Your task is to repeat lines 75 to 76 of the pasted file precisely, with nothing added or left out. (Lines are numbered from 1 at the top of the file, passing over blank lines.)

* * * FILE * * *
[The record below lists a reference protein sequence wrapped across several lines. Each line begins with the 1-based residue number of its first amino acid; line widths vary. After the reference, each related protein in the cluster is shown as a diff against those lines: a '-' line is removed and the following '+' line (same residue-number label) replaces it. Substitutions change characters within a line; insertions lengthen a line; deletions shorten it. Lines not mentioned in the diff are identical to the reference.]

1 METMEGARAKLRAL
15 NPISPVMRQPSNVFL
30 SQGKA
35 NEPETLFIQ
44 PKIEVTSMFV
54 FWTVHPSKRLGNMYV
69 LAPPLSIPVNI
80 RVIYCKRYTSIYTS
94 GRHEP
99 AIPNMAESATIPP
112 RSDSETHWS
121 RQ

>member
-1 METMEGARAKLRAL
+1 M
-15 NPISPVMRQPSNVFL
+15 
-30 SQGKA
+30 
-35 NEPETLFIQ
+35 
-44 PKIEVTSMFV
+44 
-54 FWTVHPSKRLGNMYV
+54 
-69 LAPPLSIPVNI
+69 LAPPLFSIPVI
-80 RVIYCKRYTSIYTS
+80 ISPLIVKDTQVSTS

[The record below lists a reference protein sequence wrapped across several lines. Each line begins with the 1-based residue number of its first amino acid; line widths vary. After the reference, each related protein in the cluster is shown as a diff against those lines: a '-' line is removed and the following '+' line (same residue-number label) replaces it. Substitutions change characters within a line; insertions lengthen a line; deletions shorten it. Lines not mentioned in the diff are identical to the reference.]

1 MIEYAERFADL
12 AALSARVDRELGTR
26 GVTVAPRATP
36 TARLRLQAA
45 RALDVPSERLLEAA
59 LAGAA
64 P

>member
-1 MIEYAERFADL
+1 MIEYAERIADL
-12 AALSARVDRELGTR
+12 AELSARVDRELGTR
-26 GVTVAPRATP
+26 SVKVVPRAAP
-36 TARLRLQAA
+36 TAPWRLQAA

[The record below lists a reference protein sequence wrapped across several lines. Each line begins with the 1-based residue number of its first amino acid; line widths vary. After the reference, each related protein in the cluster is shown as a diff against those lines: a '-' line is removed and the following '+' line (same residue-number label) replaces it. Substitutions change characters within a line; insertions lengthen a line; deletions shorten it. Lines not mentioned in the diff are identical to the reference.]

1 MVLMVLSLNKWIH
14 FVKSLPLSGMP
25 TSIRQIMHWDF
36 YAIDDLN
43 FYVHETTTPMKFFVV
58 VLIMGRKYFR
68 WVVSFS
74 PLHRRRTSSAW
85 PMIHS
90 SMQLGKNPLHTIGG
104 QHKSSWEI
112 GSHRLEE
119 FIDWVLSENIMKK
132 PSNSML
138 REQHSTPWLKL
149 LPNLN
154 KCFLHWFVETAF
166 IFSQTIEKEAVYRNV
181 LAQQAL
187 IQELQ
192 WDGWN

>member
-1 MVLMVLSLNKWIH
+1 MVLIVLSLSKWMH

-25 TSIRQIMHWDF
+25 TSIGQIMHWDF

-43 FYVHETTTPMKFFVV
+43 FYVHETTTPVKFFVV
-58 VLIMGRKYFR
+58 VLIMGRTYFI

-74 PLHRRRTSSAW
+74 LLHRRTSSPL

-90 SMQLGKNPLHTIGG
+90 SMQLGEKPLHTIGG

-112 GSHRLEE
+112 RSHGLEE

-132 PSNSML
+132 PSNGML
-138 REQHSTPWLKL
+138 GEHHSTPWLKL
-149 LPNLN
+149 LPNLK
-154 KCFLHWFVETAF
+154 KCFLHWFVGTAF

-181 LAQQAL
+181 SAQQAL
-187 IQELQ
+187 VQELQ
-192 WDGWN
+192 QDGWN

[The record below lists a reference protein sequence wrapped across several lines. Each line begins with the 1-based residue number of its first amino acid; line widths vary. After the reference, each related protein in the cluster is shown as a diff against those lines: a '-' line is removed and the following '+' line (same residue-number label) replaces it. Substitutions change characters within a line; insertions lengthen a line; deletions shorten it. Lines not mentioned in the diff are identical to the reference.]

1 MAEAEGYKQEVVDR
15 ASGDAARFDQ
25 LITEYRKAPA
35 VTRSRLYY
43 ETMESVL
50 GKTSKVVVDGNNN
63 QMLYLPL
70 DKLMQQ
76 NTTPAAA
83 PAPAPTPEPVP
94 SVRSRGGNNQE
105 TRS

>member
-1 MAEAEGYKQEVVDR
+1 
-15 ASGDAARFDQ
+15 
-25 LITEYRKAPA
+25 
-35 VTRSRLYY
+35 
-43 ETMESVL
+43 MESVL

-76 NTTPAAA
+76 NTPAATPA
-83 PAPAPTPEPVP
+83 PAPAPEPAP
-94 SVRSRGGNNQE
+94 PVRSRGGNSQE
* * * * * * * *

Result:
-43 FYVHETTTPMKFFVV
+43 FYVHETTTPVKFFVV